For years – for decades – climate scientists have been telling us that global warming was going to have some seriously bad, seriously expensive effects on the environment. Slowly, the population at large has gone from considering this a “unproved theory” to a “concern”, but it’s never been a real “problem”, at least not in the sense that a ten cent increase in the cost of gas is a problem bordering on a crisis.
We know this is human nature. As a species, we evolved to deal with immediate threats, with clear and present dangers. So while climate scientists and environmentalists move from worry, through to desperation, and finally hopelessness, the political will to take action doesn’t materialize.
“Theory” is making a rapid transition to “evidence”, as the severity of weather disruption increases around the world. We donate funds for disaster relief amid a growing concern that maybe all that science is right, that maybe we should take action before things get really bad. But then the headlines fade and we go back to bitching about gas prices, demanding rollbacks in electricity rates, and not electing politicians who dare to advance environmental policies because they’ll be “too expensive”.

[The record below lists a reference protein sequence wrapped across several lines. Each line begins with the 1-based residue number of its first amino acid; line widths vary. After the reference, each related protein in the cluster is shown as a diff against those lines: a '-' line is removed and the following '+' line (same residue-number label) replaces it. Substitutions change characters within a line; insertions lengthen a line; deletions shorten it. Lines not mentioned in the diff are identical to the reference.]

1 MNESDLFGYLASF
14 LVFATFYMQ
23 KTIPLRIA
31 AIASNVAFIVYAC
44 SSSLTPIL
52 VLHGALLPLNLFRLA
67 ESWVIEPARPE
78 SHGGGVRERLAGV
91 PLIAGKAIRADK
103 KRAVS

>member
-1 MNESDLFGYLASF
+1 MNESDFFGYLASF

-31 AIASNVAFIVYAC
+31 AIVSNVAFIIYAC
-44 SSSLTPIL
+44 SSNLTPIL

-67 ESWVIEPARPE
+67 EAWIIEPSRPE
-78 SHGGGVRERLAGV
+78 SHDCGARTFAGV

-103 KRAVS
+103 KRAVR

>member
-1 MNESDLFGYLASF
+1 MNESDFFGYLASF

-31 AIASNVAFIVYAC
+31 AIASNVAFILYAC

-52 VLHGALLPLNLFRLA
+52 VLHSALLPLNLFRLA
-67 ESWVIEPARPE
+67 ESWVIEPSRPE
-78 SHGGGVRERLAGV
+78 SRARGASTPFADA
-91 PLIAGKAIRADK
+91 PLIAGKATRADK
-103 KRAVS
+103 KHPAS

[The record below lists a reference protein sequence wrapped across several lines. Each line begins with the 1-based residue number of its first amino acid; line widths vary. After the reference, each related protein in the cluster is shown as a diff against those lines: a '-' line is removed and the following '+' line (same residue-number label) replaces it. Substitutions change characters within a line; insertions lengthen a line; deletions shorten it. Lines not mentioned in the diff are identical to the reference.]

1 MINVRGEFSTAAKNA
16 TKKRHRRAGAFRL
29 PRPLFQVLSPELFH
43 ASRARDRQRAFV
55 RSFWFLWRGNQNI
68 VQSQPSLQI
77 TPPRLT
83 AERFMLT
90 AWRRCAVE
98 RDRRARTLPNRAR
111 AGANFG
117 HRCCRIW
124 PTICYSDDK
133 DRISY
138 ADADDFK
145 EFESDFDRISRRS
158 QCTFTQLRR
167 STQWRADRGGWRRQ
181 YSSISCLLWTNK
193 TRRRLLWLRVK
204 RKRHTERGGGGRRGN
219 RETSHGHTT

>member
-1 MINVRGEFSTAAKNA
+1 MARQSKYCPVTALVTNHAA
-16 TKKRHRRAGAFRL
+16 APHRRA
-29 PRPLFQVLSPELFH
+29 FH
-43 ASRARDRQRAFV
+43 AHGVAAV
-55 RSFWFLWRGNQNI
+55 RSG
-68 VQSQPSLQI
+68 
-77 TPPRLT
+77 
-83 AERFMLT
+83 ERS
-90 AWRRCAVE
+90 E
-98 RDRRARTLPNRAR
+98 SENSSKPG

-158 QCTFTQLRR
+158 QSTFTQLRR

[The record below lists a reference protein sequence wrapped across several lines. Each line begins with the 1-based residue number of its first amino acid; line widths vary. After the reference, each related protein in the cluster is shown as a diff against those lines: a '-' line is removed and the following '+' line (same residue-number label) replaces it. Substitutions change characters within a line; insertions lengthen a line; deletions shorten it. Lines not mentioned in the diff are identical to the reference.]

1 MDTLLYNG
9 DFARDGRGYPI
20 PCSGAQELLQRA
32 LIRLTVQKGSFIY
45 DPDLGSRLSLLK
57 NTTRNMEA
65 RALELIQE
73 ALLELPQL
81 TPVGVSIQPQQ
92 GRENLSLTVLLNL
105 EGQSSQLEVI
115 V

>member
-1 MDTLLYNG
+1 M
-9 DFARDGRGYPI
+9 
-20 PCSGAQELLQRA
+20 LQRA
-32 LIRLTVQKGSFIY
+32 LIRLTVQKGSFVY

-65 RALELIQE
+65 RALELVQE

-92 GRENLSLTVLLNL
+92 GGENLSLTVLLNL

Back in reality, well over 300 people have been killed by “unprecedented” tornadoes in Alabama. Damages from this one event are estimated to be between two and five billion dollars1. Half the North American continent is experiencing “unusual” weather, and the season for this sort of storm has just begun.
So I wonder if this is the year that we have our collective watershed moment. Is this the year that we wake up and realize that we should have been taking dramatic action a decade or more ago? Because this is the new reality. It’s going to be expensive, it’s going to cost lives, it’s going to make food more expensive – if not scarce. Even if we fixed the problem overnight (an absolute impossibility), we’re stuck with a least a decade of “what you see is what you get and it’s going to get worse before it gets better” weather.
Unfortunately no epiphany seems forthcoming. A quick survey of commentary surrounding the current Canadian election campaign has more people concerned with paying five cents more for a litre of gas today than they are about food shortages or dying in a “freak storm” in a few years. As the New Democratic Party surges in the polls, the most resonant criticism of their policies seems to be that a carbon tax could increase gas prices by four cents a litre, with a corresponding increase in a vast array of goods.
We have transitioned from “people will die” to “people are dying”, and we’re not scared yet. At least not scared enough to take meaningful action. I really hope we wake the f— up, and soon.
— Estimate from Eqecat, a catastrophe risk-modeling firm that advises insurance, reinsurance and financial companies, as quoted by upi.com.